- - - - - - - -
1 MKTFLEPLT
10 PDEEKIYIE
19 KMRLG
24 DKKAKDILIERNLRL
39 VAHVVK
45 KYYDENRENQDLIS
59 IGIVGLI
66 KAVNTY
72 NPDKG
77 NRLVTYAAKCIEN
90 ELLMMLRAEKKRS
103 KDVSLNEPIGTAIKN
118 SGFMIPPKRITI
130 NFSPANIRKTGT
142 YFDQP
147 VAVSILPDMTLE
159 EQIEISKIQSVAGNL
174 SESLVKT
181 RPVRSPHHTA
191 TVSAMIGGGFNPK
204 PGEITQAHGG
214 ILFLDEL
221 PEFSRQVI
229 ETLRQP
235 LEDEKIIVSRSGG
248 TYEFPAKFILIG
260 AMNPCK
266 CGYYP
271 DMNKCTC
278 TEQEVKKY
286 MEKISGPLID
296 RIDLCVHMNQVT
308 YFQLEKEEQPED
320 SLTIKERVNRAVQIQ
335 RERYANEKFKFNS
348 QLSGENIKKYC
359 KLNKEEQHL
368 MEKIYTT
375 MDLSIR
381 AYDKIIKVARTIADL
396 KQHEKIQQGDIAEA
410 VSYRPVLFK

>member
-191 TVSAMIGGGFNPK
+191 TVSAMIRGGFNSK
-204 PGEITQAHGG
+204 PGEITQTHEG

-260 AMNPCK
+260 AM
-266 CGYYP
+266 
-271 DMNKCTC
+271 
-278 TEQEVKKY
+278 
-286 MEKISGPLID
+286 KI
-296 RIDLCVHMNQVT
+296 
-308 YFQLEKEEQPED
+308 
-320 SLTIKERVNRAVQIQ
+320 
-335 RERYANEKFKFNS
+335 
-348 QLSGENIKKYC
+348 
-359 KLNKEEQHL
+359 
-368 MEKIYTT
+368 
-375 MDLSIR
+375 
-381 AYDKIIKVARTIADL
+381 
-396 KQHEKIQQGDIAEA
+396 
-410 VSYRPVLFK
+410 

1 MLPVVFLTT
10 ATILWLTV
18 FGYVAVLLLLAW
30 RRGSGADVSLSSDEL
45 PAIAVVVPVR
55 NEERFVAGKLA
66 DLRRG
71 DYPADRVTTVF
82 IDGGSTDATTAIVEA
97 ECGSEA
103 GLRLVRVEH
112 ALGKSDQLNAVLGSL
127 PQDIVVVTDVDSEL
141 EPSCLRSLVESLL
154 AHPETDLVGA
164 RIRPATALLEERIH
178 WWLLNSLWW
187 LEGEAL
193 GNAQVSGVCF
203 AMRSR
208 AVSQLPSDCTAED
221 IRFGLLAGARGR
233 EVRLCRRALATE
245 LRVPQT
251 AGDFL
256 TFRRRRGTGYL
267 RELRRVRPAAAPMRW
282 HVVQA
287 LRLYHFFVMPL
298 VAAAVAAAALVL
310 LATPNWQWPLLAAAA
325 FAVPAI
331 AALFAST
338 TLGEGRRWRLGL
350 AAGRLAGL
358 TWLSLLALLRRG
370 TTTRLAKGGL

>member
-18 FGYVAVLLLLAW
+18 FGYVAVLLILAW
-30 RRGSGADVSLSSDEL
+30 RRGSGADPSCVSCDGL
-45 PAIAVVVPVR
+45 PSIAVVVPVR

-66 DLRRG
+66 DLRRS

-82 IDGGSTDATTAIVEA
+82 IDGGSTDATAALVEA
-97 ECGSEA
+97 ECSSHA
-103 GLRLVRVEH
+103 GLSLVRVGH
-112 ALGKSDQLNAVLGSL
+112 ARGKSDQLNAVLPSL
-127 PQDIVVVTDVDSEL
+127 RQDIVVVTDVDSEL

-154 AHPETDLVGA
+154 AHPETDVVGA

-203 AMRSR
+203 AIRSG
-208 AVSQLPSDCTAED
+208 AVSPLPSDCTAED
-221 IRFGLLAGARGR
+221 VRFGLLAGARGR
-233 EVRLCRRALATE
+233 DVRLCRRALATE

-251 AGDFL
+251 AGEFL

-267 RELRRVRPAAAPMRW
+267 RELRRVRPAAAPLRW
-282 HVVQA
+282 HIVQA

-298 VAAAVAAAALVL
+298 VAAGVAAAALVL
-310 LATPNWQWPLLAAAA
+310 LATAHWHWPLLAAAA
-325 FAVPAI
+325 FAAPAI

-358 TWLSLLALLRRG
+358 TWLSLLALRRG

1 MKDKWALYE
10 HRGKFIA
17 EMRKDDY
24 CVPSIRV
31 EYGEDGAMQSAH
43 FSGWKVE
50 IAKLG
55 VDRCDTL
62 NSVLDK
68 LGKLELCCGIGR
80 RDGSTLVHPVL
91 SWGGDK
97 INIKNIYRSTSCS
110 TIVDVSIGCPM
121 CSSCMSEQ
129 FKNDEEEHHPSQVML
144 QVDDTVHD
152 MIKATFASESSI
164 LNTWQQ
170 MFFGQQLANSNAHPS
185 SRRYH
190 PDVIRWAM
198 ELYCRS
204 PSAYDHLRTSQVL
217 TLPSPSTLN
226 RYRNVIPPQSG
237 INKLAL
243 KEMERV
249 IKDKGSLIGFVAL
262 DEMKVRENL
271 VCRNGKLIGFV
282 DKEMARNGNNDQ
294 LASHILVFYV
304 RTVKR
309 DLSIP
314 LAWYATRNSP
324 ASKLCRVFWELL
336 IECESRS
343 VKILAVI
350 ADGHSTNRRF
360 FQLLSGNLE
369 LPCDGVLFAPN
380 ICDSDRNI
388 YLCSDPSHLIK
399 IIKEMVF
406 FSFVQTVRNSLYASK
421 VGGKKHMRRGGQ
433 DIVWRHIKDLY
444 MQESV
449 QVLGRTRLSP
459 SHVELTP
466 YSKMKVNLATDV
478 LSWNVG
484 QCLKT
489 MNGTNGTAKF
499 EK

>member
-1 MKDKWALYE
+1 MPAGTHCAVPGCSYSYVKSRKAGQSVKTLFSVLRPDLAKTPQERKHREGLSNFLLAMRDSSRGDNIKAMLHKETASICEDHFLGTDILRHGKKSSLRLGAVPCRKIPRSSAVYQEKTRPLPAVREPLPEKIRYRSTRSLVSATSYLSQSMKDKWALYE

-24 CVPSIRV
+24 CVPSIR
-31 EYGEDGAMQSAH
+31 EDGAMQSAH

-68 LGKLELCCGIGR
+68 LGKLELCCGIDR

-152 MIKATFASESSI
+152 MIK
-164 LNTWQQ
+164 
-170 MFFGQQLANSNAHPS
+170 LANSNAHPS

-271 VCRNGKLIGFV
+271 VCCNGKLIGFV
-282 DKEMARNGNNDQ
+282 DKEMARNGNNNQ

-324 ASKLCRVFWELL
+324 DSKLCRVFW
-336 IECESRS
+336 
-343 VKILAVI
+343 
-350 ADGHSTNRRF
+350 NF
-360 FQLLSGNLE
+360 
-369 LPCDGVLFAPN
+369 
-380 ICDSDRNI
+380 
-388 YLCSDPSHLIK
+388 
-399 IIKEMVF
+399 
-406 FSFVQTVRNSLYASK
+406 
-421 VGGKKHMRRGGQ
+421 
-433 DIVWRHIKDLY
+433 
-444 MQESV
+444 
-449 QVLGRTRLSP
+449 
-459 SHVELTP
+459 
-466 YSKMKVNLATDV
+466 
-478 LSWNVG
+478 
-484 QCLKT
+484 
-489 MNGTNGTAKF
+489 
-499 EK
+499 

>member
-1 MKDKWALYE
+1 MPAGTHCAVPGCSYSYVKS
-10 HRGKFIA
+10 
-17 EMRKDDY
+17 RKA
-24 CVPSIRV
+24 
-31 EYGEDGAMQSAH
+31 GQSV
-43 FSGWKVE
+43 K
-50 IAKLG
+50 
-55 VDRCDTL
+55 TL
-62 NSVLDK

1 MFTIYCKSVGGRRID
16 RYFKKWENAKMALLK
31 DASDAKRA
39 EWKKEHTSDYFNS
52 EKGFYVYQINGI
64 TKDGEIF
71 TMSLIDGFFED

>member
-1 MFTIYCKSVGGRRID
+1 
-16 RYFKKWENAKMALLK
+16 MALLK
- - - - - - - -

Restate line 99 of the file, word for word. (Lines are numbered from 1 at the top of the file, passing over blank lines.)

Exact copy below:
203 AMRSR